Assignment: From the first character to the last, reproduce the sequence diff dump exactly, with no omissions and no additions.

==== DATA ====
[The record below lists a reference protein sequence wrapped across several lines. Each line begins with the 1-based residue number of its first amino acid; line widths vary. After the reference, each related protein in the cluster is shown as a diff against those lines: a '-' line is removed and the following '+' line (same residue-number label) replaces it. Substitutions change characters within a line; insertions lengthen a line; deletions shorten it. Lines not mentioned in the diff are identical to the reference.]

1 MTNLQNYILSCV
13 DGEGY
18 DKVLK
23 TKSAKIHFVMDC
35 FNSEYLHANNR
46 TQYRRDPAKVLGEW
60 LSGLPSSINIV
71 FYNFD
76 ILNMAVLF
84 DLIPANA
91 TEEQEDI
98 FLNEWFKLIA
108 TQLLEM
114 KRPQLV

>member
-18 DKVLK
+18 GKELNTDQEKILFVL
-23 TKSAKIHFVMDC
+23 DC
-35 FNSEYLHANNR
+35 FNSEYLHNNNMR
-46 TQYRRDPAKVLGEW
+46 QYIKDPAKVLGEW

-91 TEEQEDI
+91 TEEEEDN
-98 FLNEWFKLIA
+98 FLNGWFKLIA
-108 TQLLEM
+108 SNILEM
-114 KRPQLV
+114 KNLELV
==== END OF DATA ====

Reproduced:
[The record below lists a reference protein sequence wrapped across several lines. Each line begins with the 1-based residue number of its first amino acid; line widths vary. After the reference, each related protein in the cluster is shown as a diff against those lines: a '-' line is removed and the following '+' line (same residue-number label) replaces it. Substitutions change characters within a line; insertions lengthen a line; deletions shorten it. Lines not mentioned in the diff are identical to the reference.]

1 MTNLQNYILSCV
13 DGEGY
18 DKVLK
23 TKSAKIHFVMDC
35 FNSEYLHANNR
46 TQYRRDPAKVLGEW
60 LSGLPSSINIV
71 FYNFD
76 ILNMAVLF
84 DLIPANA
91 TEEQEDI
98 FLNEWFKLIA
108 TQLLEM
114 KRPQLV

>member
-18 DKVLK
+18 GKELNTDQEKILFVL
-23 TKSAKIHFVMDC
+23 DC
-35 FNSEYLHANNR
+35 FNSEYLHNNNMR
-46 TQYRRDPAKVLGEW
+46 QYIKDPAKVLGEW

-91 TEEQEDI
+91 TEEEEDN
-98 FLNEWFKLIA
+98 FLNGWFKLIA
-108 TQLLEM
+108 SNILEM
-114 KRPQLV
+114 KNLELV